(Updated: 2:45 p.m.) Tropical storm Olivia zeroing in on Maui County
Damaging wind effects expected late Tuesday into Wednesday
All public and charter schools and Maui County offices will be closed Wednesday as the county appeared to lie in the path of Tropical Storm Olivia on Tuesday. The entire state is under a Tropical Storm warning.
Maui airports remained open. There no major road closures.
Gov. David Ige signed a memorandum granting all non-essential state employees in Maui County administrative leave. State offices will be closed Wednesday. State employees who are required to work include those who are disaster and emergency coordinators, disaster-response workers and others, including hospital employees and correctional officers. The state Judiciary will be closed Wednesday in Maui County. Second Circuit Court matters with a filing deadline for Wednesday were extended to Thursday by order of Hawaii Supreme Court Chief Justice Mark Recktenwald.
The University of Hawaii Maui College campus and all Maui County education centers were shut down at 4:30 p.m. today. All Tuesday night classes were canceled.
As of 11 a.m. today, the center of Olivia was located about 275 miles east of Kahului and 360 miles east of Honolulu. Its maximum sustained winds dropped slightly to 60 mph, and it continued moving west at 17 mph. Higher gusts have been recorded. Tropical storm-force winds extend out 90 miles from the storm’s eye.
After-school activities were canceled, public school officials said. County and Red Cross emergency evacuation centers were scheduled to open at 6 p.m. today. People with special needs may arrive at shelters at 4 p.m.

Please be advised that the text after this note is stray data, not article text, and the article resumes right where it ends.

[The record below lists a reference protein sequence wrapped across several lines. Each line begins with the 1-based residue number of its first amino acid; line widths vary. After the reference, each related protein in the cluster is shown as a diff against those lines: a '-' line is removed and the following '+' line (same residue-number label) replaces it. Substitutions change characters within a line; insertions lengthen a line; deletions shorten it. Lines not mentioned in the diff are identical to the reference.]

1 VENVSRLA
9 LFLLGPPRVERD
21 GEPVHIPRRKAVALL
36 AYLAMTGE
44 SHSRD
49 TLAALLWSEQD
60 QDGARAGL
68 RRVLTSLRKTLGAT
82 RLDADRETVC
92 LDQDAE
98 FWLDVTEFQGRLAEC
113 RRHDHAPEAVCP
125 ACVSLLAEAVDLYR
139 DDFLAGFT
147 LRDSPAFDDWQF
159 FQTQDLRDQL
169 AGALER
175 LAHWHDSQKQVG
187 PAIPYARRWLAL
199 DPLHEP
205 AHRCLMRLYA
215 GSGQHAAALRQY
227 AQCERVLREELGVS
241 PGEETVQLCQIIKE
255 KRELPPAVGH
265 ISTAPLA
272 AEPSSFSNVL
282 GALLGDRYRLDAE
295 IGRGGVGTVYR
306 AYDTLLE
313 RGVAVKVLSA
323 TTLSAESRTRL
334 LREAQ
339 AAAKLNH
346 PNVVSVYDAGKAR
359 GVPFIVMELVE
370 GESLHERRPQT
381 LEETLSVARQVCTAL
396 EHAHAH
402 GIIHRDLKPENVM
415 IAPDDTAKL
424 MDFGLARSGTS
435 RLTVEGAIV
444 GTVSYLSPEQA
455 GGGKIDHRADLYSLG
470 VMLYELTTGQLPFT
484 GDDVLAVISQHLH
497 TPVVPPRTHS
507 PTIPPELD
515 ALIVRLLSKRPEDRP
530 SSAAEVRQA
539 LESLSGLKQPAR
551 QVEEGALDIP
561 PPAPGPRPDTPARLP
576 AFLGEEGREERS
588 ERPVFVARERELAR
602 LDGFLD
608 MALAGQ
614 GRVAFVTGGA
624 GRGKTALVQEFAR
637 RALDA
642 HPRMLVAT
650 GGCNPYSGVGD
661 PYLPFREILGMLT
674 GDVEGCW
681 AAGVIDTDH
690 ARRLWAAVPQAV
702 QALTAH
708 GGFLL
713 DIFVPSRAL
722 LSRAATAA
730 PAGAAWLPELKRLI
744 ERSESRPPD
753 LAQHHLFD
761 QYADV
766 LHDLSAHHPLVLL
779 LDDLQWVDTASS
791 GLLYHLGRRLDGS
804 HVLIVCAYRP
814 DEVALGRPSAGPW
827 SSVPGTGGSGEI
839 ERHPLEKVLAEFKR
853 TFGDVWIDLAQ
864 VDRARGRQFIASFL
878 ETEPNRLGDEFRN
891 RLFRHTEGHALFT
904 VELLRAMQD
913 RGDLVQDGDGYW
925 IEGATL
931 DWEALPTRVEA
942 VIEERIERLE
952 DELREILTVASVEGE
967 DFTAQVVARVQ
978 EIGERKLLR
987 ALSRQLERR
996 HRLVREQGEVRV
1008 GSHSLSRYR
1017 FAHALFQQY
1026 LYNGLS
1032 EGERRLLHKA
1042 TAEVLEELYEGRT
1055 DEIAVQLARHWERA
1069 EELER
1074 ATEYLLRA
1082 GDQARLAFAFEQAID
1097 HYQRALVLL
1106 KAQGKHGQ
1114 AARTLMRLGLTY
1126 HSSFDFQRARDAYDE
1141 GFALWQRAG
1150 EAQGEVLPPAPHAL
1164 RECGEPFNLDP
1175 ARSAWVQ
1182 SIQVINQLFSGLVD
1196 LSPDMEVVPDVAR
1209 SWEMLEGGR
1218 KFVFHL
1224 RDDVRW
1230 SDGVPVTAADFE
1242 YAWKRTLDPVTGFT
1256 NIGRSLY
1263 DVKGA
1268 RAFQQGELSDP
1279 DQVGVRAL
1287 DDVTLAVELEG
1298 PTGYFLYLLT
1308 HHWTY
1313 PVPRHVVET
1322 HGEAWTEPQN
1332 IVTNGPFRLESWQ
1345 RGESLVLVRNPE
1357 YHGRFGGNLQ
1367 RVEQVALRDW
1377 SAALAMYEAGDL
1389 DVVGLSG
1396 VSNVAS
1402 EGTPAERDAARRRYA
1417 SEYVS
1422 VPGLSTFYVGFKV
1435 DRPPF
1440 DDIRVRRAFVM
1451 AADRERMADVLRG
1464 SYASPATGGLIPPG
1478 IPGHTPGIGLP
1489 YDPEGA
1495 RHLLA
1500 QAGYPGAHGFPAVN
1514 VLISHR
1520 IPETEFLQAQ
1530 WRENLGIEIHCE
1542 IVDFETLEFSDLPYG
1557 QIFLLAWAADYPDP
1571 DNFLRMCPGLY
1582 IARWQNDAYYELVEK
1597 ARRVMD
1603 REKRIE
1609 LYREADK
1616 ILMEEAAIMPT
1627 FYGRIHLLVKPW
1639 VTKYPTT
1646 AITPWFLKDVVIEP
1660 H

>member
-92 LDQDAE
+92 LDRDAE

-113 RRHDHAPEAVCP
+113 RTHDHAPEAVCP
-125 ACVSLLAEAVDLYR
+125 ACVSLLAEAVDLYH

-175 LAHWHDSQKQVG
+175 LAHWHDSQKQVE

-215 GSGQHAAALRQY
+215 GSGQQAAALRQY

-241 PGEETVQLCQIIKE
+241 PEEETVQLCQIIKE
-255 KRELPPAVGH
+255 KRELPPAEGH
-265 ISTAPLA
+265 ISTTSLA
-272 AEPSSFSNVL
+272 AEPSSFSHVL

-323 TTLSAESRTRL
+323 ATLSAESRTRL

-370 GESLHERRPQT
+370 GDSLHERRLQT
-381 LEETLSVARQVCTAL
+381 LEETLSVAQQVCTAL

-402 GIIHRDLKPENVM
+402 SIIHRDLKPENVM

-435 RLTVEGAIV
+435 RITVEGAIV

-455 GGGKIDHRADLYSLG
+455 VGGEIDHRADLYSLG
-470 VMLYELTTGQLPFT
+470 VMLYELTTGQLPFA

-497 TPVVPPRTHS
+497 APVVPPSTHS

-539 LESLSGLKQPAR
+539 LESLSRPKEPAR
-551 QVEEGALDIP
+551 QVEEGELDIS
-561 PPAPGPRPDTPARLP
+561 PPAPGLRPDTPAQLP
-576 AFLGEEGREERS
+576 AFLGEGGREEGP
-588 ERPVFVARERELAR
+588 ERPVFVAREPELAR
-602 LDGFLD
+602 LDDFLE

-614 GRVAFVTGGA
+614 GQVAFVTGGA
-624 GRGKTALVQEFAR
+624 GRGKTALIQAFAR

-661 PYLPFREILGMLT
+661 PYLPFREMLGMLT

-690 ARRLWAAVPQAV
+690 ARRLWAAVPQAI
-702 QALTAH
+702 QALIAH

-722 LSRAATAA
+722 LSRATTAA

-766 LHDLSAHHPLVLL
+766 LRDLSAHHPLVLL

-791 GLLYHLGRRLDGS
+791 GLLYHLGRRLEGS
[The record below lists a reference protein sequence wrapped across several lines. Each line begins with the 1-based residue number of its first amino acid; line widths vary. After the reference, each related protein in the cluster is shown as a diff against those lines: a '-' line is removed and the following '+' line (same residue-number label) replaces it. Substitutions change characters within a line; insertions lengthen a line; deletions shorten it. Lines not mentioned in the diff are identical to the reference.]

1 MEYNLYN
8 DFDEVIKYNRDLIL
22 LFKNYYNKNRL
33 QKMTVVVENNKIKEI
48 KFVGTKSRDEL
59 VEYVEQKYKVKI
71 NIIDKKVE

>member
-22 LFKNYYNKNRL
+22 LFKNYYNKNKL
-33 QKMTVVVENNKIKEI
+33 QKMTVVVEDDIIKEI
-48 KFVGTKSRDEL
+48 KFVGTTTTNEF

“In order to give our families on Maui, Molokai and Lanai time to prepare, and with the early release time on Wednesday, we will be closing all Maui County schools and offices in anticipation of the storm’s arrival,” said schools Superintendent Christina Kishimoto.
The decision to close schools, which were shuttered for three days in August in anticipation of Hurricane Lane, was based on “the safety and well-being of our students and staff,” she said.
Maui County evacuation centers are located at Maui High School in Kahului, Kihei Elementary School, Kalama Intermediate School in Makawao, Hana High and Elementary School, Molokai High School, Lanai Elementary and High School and the Lahaina Civic Center. Maui High, Kihei Elementary and Kalama Intermediate are pet friendly facilities.
Smoking and drinking alcohol are not allowed at evacuation centers or in parking lots. All pets entering a pet friendly facility will need to be in a pet carrier or cage. Owners must provide food and water.
Shelter evacuees need to bring their own food, water and blankets. In case of a power outage at the centers, people should bring a flashlight or battery-operated lantern. The shelters are a last resort. People should try to stay with family and friends outside of hazard areas.
Queen Ka’ahumanu Center was set to close at 5 p.m. today, remaining shuttered through Wednesday and reopening on Thursday, the center announced. The Maui County bus stop at the center would stay open through 9 p.m. today for the Maui Bus.
However, the county shutdown means there will be no Maui Bus service on Wednesday. The Hana Bay and Keanae restrooms were closed as of 1 p.m. Tuesday to prepare for heavy rains. There will be no curbside trash collection and landfills will be closed Wednesday.
Maui Economic Opportunity Inc. announced that all of its locations would be closed Wednesday. The closure shut down MEO’s paratransit transportation service. However, MEO would provide essential transportation service under direction of the Maui Department of Transportation, in conjunction with the Maui Emergency Management Agency.